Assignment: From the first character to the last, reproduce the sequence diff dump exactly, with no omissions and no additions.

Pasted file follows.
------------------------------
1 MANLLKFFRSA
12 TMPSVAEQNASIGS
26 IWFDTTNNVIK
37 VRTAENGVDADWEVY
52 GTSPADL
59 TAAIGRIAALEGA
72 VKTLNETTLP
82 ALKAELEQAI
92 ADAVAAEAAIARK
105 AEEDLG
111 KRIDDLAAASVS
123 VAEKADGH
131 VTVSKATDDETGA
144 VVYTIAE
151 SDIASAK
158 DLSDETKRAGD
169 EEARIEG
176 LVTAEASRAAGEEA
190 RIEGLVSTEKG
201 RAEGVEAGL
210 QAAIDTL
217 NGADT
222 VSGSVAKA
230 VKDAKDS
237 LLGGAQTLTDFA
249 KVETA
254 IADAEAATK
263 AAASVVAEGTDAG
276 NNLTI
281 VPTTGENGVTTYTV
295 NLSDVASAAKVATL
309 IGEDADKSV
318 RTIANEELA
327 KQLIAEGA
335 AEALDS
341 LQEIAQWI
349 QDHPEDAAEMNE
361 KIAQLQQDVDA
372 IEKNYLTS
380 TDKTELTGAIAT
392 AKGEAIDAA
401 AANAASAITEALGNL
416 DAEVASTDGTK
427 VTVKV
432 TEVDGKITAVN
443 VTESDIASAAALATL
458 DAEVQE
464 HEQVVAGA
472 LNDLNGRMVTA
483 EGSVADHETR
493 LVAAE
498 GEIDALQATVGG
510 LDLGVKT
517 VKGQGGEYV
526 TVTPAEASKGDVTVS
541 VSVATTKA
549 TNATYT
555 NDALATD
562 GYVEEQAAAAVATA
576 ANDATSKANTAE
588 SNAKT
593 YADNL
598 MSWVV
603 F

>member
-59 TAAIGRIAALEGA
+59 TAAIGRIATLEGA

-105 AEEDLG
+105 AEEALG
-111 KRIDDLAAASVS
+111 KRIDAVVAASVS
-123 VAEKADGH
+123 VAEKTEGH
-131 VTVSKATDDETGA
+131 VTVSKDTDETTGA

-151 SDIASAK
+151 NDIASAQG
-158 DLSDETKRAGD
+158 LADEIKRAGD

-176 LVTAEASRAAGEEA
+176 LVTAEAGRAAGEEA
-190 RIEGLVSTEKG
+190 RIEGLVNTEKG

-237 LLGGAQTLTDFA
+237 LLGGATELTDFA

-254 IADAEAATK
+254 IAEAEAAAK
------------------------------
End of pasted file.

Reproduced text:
1 MANLLKFFRSA
12 TMPSVAEQNASIGS
26 IWFDTTNNVIK
37 VRTAENGVDADWEVY
52 GTSPADL
59 TAAIGRIAALEGA
72 VKTLNETTLP
82 ALKAELEQAI
92 ADAVAAEAAIARK
105 AEEDLG
111 KRIDDLAAASVS
123 VAEKADGH
131 VTVSKATDDETGA
144 VVYTIAE
151 SDIASAK
158 DLSDETKRAGD
169 EEARIEG
176 LVTAEASRAAGEEA
190 RIEGLVSTEKG
201 RAEGVEAGL
210 QAAIDTL
217 NGADT
222 VSGSVAKA
230 VKDAKDS
237 LLGGAQTLTDFA
249 KVETA
254 IADAEAATK
263 AAASVVAEGTDAG
276 NNLTI
281 VPTTGENGVTTYTV
295 NLSDVASAAKVATL
309 IGEDADKSV
318 RTIANEELA
327 KQLIAEGA
335 AEALDS
341 LQEIAQWI
349 QDHPEDAAEMNE
361 KIAQLQQDVDA
372 IEKNYLTS
380 TDKTELTGAIAT
392 AKGEAIDAA
401 AANAASAITEALGNL
416 DAEVASTDGTK
427 VTVKV
432 TEVDGKITAVN
443 VTESDIASAAALATL
458 DAEVQE
464 HEQVVAGA
472 LNDLNGRMVTA
483 EGSVADHETR
493 LVAAE
498 GEIDALQATVGG
510 LDLGVKT
517 VKGQGGEYV
526 TVTPAEASKGDVTVS
541 VSVATTKA
549 TNATYT
555 NDALATD
562 GYVEEQAAAAVATA
576 ANDATSKANTAE
588 SNAKT
593 YADNL
598 MSWVV
603 F

>member
-59 TAAIGRIAALEGA
+59 TAAIGRIATLEGA

-105 AEEDLG
+105 AEEALG
-111 KRIDDLAAASVS
+111 KRIDAVVAASVS
-123 VAEKADGH
+123 VAEKTEGH
-131 VTVSKATDDETGA
+131 VTVSKDTDETTGA

-151 SDIASAK
+151 NDIASAQG
-158 DLSDETKRAGD
+158 LADEIKRAGD

-176 LVTAEASRAAGEEA
+176 LVTAEAGRAAGEEA
-190 RIEGLVSTEKG
+190 RIEGLVNTEKG

-237 LLGGAQTLTDFA
+237 LLGGATELTDFA

-254 IADAEAATK
+254 IAEAEAAAK